It has been discovered that the advantages identified above can be realized by modifying known precipitation procedures in which silver, bromide, and, optionally, iodide ions are concurrently introduced into a reaction vessel to prepare a thin tabular grain emulsion. Specifically, it has been discovered that these advantages can be realized by maintaining the pBr within the reaction vessel above conventional levels, these levels ranging up to 9.5, preferably up to 8.0, and most preferably up to 6.5 at the time that tabular grains are being formed, i.e., during grain nucleation. The minimum pBr levels contemplated are generally at least 2.3, but when a gelatino-peptizer containing low levels of methionine (less than 30 micromoles per gram) is present during nucleation, the minimum pBr is greater than 2.4. Thus, this invention makes possible for the first time the nucleation of thin, high aspect ratio tabular grain silver bromide and bromoiodide emulsions at a pBr value not heretofore recognized to be useful in precipitating thin, tabular grain emulsions.

Variables which have been found to favor tabular grain nucleation at high pBr values include: low levels of gelatino-peptizer (including the absence of gelatino-peptizer), low pH values (when gelatino-peptizer is present), gelatino-peptizer with less than 30 microseconds of methionine per gram (e.g., oxidized gelatin), iodide in the halide reactant solution used for nucleation (but concentrations less than those which will produce uncontrolled multiple twinning), high reactant addition rates, a high ratio of reactant flow rates during nucleation to reactant flow rates at the start of grain growth, and low levels of silver halide solvents (ripeners) such as ammonia, thioethers, and the like. Any one or all of these variables may be adjusted to achieve nucleation of tabular crystals at a given pBr value within the elevated pBr ranges specified herein.

During nucleation the aim is to achieve a high rate of silver bromide or bromoiodide precipitation from solution by increasing the macroscopic supersaturation of the system, thereby increasing the propensity for twin plane formation. This is accomplished by employing the higher pBr levels required by this process and selection of precipitation conditions to satisfy one or more of the other parameters indicated above.

Once a higher pBr level has been selected, the most direct way of increasing supersaturation is to increase the rate of addition of the silver salt to the reaction vessel. Since there is an excess of halide ion present in the reaction vessel, halide salt addition, though in most instances preferred, is not required.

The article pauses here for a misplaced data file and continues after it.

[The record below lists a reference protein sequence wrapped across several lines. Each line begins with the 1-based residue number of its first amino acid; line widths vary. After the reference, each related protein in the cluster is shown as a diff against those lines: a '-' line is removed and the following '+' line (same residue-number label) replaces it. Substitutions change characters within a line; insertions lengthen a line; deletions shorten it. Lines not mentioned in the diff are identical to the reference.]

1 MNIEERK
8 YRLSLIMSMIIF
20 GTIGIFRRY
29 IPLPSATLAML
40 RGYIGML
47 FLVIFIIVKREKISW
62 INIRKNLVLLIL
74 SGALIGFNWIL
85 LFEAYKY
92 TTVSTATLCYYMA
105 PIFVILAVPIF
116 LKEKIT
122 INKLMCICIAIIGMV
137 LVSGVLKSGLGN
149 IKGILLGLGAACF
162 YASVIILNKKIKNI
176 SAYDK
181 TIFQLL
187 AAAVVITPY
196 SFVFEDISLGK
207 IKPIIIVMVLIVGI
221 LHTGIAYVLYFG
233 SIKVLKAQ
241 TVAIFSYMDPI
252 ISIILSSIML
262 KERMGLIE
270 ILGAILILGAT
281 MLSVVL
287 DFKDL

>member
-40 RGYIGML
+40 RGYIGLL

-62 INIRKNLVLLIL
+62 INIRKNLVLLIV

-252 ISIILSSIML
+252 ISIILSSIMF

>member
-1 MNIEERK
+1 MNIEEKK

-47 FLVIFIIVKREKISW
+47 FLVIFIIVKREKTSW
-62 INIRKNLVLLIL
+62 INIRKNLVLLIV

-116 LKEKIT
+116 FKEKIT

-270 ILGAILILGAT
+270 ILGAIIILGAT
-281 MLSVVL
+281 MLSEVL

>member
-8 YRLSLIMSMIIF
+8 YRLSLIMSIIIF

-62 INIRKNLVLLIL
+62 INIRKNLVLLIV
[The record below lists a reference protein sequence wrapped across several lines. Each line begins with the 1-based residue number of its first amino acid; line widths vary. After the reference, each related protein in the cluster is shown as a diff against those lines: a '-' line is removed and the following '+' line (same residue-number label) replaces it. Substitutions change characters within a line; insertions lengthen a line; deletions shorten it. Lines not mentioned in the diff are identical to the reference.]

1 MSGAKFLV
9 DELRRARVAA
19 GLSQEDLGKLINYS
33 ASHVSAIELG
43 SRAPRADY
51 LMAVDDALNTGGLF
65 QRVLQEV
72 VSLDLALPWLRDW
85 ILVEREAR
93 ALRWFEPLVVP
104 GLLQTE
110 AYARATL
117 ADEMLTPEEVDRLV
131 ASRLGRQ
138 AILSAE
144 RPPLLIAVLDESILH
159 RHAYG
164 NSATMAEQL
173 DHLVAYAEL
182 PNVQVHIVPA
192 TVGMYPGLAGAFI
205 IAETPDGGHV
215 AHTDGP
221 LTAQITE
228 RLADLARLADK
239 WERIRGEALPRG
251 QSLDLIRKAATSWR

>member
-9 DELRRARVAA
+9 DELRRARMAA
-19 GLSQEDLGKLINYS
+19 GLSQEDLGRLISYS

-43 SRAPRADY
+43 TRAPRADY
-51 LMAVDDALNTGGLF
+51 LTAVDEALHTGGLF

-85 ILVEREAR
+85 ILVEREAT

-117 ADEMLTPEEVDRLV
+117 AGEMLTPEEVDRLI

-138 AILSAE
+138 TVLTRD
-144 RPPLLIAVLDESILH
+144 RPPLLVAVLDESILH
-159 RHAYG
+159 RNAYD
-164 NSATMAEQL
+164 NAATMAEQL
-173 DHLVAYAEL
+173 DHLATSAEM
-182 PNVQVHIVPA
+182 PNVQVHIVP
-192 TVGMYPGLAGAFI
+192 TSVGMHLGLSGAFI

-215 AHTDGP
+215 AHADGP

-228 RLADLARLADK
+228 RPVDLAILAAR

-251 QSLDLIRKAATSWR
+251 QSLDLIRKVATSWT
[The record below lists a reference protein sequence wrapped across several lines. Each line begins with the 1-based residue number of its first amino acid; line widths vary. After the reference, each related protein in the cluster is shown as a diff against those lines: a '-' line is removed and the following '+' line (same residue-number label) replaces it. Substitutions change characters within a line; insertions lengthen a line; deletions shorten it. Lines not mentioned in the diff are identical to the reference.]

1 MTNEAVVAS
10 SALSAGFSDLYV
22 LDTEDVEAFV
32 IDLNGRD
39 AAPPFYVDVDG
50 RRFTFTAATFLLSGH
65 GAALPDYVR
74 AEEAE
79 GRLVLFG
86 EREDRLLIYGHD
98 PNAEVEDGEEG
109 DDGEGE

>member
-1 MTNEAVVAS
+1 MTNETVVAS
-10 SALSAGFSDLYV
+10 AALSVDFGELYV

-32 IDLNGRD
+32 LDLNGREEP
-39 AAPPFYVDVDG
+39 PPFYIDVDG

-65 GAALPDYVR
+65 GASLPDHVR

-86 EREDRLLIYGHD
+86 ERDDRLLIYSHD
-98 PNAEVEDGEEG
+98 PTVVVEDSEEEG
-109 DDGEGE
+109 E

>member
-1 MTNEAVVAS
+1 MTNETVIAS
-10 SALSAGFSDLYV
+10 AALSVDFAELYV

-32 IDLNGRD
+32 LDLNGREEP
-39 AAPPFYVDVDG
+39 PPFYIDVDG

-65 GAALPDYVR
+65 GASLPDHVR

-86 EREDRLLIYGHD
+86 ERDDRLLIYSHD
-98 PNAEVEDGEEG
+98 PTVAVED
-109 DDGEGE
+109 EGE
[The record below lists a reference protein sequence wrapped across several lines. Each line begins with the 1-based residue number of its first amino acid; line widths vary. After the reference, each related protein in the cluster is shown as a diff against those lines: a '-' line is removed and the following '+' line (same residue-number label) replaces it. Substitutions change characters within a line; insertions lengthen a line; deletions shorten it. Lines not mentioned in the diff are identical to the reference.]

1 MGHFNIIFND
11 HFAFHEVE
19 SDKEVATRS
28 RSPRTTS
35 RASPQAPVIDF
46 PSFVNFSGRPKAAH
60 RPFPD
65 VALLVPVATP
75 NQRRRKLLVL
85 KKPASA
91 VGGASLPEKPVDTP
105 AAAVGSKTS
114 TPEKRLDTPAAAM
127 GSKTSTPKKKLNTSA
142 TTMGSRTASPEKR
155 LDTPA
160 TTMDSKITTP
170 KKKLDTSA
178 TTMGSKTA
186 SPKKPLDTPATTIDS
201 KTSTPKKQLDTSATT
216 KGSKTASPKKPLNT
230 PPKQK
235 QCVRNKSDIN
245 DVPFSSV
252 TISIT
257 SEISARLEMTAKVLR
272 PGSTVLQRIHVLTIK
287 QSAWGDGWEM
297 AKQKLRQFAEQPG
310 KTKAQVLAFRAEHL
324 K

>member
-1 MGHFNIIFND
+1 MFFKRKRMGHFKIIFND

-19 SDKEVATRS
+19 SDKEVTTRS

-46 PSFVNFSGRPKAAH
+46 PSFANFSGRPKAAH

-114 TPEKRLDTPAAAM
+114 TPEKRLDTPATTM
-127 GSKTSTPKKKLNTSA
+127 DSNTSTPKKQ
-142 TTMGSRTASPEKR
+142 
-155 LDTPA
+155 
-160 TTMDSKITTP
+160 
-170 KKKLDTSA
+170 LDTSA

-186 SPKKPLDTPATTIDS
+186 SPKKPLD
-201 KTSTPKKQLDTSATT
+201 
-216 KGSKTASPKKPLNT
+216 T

Gelatin has the capability of increasing the solubility of silver bromide, but at pBr levels which are conventionally employed for the preparation of tabular grain emulsions the solubilizing effects of gelatino-peptizer are so small that they are generally ignored. Within the higher pBr ranges of contemplated the presence of gelatino-peptizer can to an increased degree increase silver bromide solubility. Therefore, withholding gelatino-peptizer from the reaction vessel until the grains have reached a size sufficient to require a peptizer is another technique for increasing supersaturation. When gelatino-peptizer is present, limiting the gelatino-peptizer concentration, employing lower pH levels, and choosing gelatino-peptizer with lower levels of methionine can contribute to increasing supersaturation.

Although there is no intention of being bound to any particular theory to explain why adjustments of the nucleation stage as proposed are effective to produce thin tabular grain emulsions, it is recognized that to the extent a system is driven toward supersaturation it is also being driven away from equilibrium. It is also generally accepted that parallel twin planes produce sites at which accelerated rates of silver halide deposition can occur. Viewing supersaturation as a stress placed on the system, it is believed that the grain nuclei are induced by supersaturation to relieve this stress by twinning to a greater degree than would otherwise occur. Thus, a higher proportion of twinned grain nuclei are produced during the nucleation stage of precipitation. This can be directly translated into an increase in the percentage of the total grain projected area accounted for by thin tabular grains at the conclusion of the precipitation process.